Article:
When Jonas Valanciunas broke his hand against the Los Angeles Lakers in November of 2015, it was only a matter of minutes before Drake was texting Toronto Raptors president Masai Ujiri for updates. Ujiri, not in L.A. with the team, new about as much as Drake did from his courtside seats, but this is not irregular for the passionate global ambassador. Even when his career keeps him out of Toronto, his partnership with the Raptors is never far from his mind.
On Wednesday, Drake and the Raptors announced that their partnership is not only continuing for the foreseeable future, it’s expanding. At a press conference at Gate 5 of the Air Canada Centre, host Matt Devlin went over the bullet points of the expanded Welcome Toronto initiative between the Raptors and OVO before giving way to a smiling Ujiri and an excited Drake.
"Over the past four years, the Raptors’ relationship with Drake has always ultimately been about celebrating this city and the people that make it unique," Ujiri said. "We have something very special happening in Toronto and Drake is a big part of that. We’re looking forward to this opportunity to continue working together to inspire and support young people, to showcase this great city around the world and to grow the game of basketball."
Welcome Toronto promises to be an immersive and dynamic partnership over the next few years, building off of the past four years of the relationship. What started as sort of a vague alignment, an unexpected introductory presser, and the inaugural Drake Night has grown to where it’s not only a major part of both the Raptors and OVO brand but will stand to make a lasting impact on the sport of basketball and the growth of the arts in the city of Toronto.
Last week, the Raptors revealed their new Nike "City" edition jerseys, as well as a new court that will be utilized for the Welcome Toronto nights. The jersey is black and gold, a nod to the OVO relationship, and the new court will feature all-black keys, baselines, and sidelines with gold font, a bold new center-court logo, and two-toned hardwood.
The first Welcome Toronto night will take place on Jan. 26 when the Raptors host the Utah Jazz. On Wednesday, the Raptors also revealed that Welcome Toronto nights will take place Jan. 28, Feb. 2, March 9, March 23, and April 6. At the press conference, Devlin also revealed that there will be six Welcome Toronto nights in each of the next two seasons, as well. In other words, get used to this sharp new court.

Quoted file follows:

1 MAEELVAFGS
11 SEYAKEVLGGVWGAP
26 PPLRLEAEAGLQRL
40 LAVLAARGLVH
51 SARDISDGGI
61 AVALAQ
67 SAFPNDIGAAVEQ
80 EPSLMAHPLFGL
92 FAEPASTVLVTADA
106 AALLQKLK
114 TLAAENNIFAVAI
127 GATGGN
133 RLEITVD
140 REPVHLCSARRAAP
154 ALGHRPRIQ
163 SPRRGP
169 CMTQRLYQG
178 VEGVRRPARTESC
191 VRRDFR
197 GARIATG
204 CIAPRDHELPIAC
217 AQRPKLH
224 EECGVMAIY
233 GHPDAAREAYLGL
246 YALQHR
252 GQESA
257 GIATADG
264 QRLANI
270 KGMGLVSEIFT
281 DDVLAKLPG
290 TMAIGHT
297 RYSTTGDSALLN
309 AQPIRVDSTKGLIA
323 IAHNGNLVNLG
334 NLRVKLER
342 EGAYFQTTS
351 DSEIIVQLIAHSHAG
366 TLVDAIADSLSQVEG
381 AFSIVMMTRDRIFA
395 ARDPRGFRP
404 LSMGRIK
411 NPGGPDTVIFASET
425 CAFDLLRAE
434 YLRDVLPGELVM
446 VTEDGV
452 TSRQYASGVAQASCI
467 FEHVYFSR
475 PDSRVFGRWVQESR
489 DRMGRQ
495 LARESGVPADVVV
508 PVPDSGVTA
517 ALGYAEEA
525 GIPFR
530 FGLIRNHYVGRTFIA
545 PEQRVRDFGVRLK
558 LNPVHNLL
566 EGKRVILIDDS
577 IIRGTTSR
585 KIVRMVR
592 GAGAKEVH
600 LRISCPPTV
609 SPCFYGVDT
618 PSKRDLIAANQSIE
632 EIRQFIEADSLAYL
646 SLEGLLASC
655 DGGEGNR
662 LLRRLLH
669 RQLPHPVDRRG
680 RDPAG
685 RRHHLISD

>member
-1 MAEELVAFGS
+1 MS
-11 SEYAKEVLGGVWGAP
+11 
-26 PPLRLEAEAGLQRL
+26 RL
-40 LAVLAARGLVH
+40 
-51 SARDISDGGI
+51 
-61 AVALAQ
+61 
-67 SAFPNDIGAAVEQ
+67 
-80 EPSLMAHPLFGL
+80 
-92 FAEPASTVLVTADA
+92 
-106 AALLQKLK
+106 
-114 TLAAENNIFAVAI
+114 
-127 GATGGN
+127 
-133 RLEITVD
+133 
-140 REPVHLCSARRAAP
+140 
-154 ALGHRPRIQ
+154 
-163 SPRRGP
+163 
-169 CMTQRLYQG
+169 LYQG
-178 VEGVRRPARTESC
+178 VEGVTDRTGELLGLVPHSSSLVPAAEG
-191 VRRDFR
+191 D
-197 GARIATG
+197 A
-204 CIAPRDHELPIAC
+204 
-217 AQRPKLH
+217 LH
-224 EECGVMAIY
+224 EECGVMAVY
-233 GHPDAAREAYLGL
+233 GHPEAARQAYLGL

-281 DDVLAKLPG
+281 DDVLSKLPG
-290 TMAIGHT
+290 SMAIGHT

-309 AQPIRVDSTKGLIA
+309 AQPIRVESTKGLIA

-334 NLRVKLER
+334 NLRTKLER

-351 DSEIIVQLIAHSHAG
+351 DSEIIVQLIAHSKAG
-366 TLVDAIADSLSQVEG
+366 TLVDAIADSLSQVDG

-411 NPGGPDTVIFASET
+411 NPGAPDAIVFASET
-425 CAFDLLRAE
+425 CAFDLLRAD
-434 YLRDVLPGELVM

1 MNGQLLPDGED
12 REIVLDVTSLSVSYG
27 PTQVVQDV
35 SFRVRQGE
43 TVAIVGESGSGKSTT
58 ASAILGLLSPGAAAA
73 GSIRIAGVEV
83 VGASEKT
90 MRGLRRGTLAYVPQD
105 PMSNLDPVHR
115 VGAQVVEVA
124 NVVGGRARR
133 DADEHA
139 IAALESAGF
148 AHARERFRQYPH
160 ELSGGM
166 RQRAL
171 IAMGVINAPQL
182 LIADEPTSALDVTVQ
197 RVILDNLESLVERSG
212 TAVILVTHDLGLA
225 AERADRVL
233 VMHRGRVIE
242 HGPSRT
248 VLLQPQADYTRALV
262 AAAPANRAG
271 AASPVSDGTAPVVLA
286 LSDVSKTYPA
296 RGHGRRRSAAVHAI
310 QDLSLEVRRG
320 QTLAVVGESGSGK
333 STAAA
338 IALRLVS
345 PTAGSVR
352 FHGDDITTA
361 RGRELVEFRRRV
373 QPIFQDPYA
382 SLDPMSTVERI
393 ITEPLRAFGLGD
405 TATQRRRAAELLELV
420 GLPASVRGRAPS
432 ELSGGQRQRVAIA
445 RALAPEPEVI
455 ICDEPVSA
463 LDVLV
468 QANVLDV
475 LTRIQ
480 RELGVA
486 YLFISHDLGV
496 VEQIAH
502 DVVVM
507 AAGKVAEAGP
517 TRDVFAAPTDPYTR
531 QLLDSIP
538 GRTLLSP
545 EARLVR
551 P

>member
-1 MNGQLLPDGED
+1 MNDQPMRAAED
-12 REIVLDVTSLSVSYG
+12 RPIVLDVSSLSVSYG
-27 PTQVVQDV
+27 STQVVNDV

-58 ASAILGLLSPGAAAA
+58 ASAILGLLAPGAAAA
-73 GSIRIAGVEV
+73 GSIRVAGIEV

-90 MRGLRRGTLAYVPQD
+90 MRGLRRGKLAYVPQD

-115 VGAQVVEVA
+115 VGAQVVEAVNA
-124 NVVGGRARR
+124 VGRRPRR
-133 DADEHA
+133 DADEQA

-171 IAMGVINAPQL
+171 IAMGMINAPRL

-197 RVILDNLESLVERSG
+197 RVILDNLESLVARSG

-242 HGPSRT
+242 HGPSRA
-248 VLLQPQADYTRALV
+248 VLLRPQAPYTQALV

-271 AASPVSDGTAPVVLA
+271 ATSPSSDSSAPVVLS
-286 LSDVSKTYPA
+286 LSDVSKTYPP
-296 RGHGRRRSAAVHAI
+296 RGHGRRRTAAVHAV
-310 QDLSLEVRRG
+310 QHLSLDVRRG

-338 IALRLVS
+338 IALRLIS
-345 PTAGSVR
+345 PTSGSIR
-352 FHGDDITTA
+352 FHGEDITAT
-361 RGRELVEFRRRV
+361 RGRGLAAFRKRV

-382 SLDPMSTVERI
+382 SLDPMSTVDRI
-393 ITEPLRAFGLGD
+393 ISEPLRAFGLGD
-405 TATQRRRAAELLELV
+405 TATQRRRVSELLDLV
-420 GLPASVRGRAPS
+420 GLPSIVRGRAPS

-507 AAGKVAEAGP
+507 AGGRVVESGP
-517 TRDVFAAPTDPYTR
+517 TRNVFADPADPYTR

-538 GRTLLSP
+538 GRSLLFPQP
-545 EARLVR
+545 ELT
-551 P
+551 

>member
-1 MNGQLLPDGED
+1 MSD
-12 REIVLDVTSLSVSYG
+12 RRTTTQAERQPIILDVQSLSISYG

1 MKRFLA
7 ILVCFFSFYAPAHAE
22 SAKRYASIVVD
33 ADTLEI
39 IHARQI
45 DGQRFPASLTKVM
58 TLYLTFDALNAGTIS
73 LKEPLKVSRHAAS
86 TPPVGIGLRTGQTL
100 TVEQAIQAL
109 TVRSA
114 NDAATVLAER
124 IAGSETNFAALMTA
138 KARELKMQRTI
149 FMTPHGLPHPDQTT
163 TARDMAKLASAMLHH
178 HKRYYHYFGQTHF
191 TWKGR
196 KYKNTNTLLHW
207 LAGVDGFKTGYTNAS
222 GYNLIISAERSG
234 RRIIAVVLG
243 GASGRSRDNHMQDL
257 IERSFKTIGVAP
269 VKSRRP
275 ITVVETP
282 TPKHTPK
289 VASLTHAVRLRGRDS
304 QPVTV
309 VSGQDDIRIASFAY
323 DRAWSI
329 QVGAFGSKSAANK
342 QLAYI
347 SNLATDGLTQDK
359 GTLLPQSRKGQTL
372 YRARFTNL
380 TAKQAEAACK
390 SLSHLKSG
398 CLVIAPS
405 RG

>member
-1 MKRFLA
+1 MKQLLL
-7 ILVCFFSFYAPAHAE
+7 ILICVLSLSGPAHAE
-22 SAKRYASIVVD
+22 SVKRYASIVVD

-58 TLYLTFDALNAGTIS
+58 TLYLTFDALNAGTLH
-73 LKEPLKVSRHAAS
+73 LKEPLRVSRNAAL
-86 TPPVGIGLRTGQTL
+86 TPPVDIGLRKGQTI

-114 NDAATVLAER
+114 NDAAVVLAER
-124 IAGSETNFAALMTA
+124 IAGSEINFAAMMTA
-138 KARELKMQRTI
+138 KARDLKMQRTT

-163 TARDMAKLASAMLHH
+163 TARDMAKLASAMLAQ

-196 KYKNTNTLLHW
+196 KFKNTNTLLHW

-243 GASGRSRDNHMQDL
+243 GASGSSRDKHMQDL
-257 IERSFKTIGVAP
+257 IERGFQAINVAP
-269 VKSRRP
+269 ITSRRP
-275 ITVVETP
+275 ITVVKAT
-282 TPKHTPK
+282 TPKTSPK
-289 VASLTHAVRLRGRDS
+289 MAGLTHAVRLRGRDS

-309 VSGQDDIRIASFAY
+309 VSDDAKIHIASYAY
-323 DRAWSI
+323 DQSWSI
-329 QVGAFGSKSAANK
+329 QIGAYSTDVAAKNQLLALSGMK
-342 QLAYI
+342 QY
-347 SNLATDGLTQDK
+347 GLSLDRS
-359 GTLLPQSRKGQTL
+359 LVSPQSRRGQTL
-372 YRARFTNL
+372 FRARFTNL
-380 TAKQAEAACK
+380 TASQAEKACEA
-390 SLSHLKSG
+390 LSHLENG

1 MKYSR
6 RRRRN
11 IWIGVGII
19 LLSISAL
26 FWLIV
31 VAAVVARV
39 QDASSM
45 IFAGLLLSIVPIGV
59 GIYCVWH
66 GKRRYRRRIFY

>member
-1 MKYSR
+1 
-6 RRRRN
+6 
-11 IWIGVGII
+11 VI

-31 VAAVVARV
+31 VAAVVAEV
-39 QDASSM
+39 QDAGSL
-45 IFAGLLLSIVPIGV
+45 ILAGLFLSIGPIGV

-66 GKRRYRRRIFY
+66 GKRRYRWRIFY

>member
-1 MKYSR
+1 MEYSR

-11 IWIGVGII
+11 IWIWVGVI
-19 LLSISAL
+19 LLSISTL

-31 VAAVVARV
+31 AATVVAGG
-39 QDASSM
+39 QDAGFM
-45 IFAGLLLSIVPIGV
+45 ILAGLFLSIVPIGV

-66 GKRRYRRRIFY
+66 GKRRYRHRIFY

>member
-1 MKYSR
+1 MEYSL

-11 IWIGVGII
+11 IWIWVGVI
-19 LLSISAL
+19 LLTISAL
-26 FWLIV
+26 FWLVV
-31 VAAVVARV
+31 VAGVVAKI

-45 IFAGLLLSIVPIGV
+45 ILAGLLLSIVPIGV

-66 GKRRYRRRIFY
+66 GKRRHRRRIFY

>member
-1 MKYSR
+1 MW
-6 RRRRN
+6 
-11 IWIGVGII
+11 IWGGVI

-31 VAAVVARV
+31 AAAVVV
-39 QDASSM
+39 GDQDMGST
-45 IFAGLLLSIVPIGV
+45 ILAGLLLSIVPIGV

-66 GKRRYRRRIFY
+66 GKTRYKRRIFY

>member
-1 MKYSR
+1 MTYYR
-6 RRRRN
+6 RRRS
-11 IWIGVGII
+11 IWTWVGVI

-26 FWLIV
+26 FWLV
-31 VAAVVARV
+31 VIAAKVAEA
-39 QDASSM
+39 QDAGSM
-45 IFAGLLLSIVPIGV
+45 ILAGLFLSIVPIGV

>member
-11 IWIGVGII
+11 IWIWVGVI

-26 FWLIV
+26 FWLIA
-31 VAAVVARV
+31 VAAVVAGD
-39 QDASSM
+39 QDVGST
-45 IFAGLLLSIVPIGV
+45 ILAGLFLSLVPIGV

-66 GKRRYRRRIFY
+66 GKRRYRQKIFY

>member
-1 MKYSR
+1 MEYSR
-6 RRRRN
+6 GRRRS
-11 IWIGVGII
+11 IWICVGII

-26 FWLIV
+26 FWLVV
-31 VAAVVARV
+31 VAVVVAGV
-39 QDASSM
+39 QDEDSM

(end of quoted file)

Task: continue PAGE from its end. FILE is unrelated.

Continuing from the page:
In the time since Drake came aboard, the ACC has become known as one of the best buildings in the NBA. With the Raptors reaching new levels of success for the franchise and the Raptors’ diverse fanbase proving itself one of the most passionate, Ujiri sees the entire momentum of Toronto basketball as an area of strength.
"We can't do it any better than The King of Toronto," Ujiri said of Drake. To have somebody special like this for us I think is huge. We appreciate all the support, all the support from the fans. We have to make Toronto - we have to - we have to make Toronto the best atmosphere in the NBA. And it's becoming the best atmosphere in the NBA. I can't wait to go to every single Raptors game, and we're damn proud of it."
The OVO-themed Welcome Toronto nights will be about more than "Drake Night," and their impact will be felt far outside of the ACC.
As part of the expanded partnership, the Raptors and OVO have pledged to donate $1 million over the next three years to refurbish local community basketball courts. Four local community courts will be selected in each of the next three years, with the first four announced within the next month. The hope is that by investing in basketball infrastructure with easy access in the community, that the Raptors and OVO can help facilitate the growth and expanded inclusivity of the sport in and around the city.